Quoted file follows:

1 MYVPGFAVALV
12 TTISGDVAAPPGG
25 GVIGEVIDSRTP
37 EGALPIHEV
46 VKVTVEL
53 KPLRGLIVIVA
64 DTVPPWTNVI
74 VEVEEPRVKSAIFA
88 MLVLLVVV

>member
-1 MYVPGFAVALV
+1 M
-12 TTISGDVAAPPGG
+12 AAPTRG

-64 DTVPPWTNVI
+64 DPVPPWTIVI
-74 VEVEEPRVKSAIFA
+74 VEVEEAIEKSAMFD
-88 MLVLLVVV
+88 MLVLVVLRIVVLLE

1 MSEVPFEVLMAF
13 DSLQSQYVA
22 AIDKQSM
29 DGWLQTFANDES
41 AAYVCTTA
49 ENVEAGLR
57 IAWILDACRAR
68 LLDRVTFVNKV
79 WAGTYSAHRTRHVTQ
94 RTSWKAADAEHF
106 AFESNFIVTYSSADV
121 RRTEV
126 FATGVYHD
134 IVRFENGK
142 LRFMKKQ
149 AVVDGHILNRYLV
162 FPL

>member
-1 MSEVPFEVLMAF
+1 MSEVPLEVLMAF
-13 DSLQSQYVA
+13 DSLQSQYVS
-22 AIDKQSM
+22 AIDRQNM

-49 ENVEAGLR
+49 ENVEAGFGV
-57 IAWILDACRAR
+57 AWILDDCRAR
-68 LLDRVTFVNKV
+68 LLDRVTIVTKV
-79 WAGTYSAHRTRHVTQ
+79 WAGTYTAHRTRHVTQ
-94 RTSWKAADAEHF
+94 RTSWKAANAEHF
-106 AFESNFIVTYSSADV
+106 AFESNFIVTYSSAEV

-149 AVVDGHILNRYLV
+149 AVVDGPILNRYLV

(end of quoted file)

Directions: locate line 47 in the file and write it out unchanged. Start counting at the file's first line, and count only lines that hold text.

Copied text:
-57 IAWILDACRAR